Grease is a 1978 American musical romantic comedy-drama film directed by Randal Kleiser and produced by Paramount Pictures. It is based on Warren Casey and Jim Jacobs' 1971 musical of the same name about two lovers in a 1950s high school. The film stars John Travolta, Olivia Newton-John, Stockard Channing and Jeff Conaway. It was successful with critics and the box office.
Ice Castles is a 1978 American romantic drama film directed by Donald Wrye and starring Lynn-Holly Johnson and Robby Benson. It is the story of Alexis "Lexie" Winston, a young figure skater, and her rise and fall from super stardom. Tragedy strikes when, following a freak accident, Lexie loses her sight, leaving her to hide away in the privacy of her own despair. She eventually perseveres and begins competing in figure skating again.
The Passenger is a 1975 film directed by Michelangelo Antonioni. Written by Antonioni and Peter Wollen, the film is about a British-American journalist, David Locke, played by Jack Nicholson, who assumes the identity of a dead businessman while working on a documentary in Chad, unaware that he is impersonating an arms dealer with connections to the rebels in the current civil war.
The Passenger has been widely praised for its camerawork and its acting. The movie was praised by Rolling Stone and The New York Times.
The Way We Were
The Way We Were is a 1973 American romantic drama film, starring Barbra Streisand and Robert Redford, and directed by Sydney Pollack. A box office success, the film was nominated for several awards and won the Academy Award for Best Original Dramatic Score and Best Original Song for the theme song, "The Way We Were". The soundtrack recording became a gold record and hit the Top 20 the Billboard 200 while the single became a million-selling gold single, topping the Billboard Hot 100 respectively, eventually selling in excess of two million copies. Billboard named "The Way We Were" as the number 1 pop hit of 1974.
The Goodbye Girl
The Goodbye Girl is a 1977 American romantic comedy-drama film. Directed by Herbert Ross, the film stars Richard Dreyfuss, Marsha Mason, Quinn Cummings, and Paul Benedict. The screenplay centers on an odd trio - a struggling actor who has sublet a Manhattan apartment from a friend, the current occupant (his friend's ex-girlfriend, who has just been abandoned) and her precocious young daughter.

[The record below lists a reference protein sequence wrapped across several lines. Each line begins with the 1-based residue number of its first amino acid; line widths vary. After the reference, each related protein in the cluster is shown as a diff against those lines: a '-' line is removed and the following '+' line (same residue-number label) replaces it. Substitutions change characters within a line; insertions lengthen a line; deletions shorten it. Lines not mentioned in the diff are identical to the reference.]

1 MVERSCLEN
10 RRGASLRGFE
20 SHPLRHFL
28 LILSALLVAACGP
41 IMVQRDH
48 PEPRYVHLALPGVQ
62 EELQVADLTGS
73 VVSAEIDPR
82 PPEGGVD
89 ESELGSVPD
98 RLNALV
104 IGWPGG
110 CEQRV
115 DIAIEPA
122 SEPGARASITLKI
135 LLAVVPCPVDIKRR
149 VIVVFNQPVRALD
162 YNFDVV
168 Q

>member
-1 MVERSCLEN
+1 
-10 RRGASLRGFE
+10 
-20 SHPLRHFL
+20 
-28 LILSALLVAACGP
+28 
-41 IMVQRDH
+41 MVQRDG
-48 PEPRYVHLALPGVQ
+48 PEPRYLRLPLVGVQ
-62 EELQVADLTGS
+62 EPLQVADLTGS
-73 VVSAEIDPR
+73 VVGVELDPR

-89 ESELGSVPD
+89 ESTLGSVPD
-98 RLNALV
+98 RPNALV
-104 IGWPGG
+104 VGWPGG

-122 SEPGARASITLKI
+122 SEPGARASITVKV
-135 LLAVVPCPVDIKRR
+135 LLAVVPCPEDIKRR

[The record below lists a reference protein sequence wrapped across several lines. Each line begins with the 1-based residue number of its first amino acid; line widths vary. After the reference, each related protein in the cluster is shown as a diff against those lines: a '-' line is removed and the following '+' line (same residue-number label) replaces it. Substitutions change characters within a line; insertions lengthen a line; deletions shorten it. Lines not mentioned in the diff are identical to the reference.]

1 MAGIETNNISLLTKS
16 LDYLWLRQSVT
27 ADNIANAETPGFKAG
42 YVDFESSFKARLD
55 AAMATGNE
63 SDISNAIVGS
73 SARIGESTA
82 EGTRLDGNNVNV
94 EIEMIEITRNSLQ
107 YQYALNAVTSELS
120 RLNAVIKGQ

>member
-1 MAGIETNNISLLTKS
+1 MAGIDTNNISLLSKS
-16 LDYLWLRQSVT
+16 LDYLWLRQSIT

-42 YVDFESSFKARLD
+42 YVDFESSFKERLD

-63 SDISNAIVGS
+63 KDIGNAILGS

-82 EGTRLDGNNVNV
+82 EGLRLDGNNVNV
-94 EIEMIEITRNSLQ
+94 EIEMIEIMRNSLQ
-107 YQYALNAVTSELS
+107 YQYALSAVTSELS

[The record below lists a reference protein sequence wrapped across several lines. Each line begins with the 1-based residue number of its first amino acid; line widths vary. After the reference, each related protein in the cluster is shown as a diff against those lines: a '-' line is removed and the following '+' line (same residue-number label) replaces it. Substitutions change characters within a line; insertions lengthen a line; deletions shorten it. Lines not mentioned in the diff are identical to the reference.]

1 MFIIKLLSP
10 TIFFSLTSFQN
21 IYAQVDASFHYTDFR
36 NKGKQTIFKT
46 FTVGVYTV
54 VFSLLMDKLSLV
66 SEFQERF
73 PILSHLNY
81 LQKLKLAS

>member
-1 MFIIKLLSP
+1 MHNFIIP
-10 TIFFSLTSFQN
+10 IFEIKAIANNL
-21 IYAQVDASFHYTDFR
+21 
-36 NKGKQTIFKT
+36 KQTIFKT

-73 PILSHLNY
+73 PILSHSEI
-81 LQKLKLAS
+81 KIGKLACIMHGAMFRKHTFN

Richard Dreyfuss won a Best Actor Oscar for his performance as Elliot Garfield. At the time he became the youngest man to win an Oscar for Best Actor.
Love Story is a 1970 romantic drama film written by Erich Segal, who was also the author of the best-selling novel of the same name. It was directed by Arthur Hiller and starred Ryan O'Neal, Ali MacGraw, John Marley, Ray Milland and Tommy Lee Jones.
The film is considered one of the most romantic by the American Film Institute ranking as number nine on the list and is one of the highest grossing films in U.S history. Later a sequel was developed in 1978 - Oliver's Story starring O'Neal with Candice Bergen.
Annie Hall is a 1977 American romantic comedy directed by Woody Allen from a screenplay he co-wrote with Marshall Brickman. Produced by Allen's manager, Charles H. Joffe, the film stars the director as Alvy "Max" Singer, who tries to figure out the reasons for the failure of his relationship with the film's female lead, played by Diane Keaton in a role written specifically for her.
The film is considered to be one of the greatest film comedies - it ranks 31st on AFI's list of the top feature films in American cinema, fourth on their list of top comedy films and number 28 on Bravo's "100 Funniest Movies." Film critic Roger Ebert has referred to it in interviews as, "just about everyone's favorite Woody Allen movie."
Manhattan, filmed in black-and-white widescreen, is a 1979 American romantic comedy-drama film directed by Woody Allen and produced by Charles H. Joffe. Allen co-stars as a twice-divorced 42-year-old comedy writer who dates a 17-year-old girl but falls in love with his best friend's mistress - played by Diane Keaton. Meryl Streep and Anne Byrne also star.
Kramer vs. Kramer
Kramer vs. Kramer is a 1979 American drama film adapted by Robert Benton from the novel by Avery Corman, and directed by Benton. The film tells the story of a married couple's divorce and its impact on everyone involved, including the couple's young son. It received five Academy Awards - Best Picture, Best Director, Best Adapted Screenplay, Best Actor, and Best Supporting Actress.
Kramer vs. Kramer reflected a cultural shift, when ideas about motherhood and fatherhood were changing. The film was widely praised for the way in which it gave equal weight and importance to both Joanna and Ted's points of view.
Harold and Maude
Harold and Maude is a 1971 American romantic dark comedy directed by Hal Ashby. It incorporates elements of dark humor and existentialist drama, with a plot that revolves around the exploits of a young man named Harold intrigued with death. Harold drifts away from the life that his detached mother prescribes for him, and slowly develops quite a strong and close friendship and eventually a romantic relationship with a 79-year-old woman named Maude who teaches Harold about living life to its fullest and that life is the most precious gift of all.